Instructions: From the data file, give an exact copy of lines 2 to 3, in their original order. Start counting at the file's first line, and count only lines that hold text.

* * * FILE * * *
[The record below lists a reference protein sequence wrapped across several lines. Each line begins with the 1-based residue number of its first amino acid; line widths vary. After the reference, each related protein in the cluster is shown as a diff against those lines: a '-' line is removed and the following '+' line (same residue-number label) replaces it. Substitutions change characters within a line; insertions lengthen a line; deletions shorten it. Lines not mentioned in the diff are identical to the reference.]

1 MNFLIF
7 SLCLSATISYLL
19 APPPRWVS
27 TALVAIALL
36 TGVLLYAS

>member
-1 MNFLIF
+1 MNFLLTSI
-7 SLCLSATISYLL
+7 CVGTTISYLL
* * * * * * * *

1 MNFLIF
7 SLCLSATISYLL